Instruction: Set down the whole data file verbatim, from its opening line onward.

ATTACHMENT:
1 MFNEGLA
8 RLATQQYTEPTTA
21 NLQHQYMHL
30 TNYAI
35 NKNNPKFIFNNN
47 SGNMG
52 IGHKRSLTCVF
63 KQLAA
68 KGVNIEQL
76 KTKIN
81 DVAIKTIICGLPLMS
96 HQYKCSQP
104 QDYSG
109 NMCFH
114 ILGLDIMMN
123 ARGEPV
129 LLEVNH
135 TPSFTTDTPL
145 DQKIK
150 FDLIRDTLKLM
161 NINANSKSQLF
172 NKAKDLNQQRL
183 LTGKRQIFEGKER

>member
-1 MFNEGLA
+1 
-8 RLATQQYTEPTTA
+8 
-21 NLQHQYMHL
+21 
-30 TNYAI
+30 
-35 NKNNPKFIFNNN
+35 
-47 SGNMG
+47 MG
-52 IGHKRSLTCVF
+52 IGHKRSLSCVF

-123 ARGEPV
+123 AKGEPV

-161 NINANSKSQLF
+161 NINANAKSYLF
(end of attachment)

1 MFNEGLA
8 RLATQQYTEPTTA
21 NLQHQYMHL
30 TNYAI
35 NKNNPKFIFNNN
47 SGNMG
52 IGHKRSLTCVF
63 KQLAA
68 KGVNIEQL
76 KTKIN
81 DVAIKTIICGLPLMS
96 HQYKCSQP
104 QDYSG
109 NMCFH
114 ILGLDIMMN
123 ARGEPV
129 LLEVNH
135 TPSFTTDTPL
145 DQKIK
150 FDLIRDTLKLM
161 NINANSKSQLF
172 NKAKDLNQQRL
183 LTGKRQIFEGKER

>member
-1 MFNEGLA
+1 
-8 RLATQQYTEPTTA
+8 
-21 NLQHQYMHL
+21 
-30 TNYAI
+30 
-35 NKNNPKFIFNNN
+35 
-47 SGNMG
+47 MG
-52 IGHKRSLTCVF
+52 IGHKRSLSCVF

-123 ARGEPV
+123 AKGEPV

-161 NINANSKSQLF
+161 NINANAKSYLF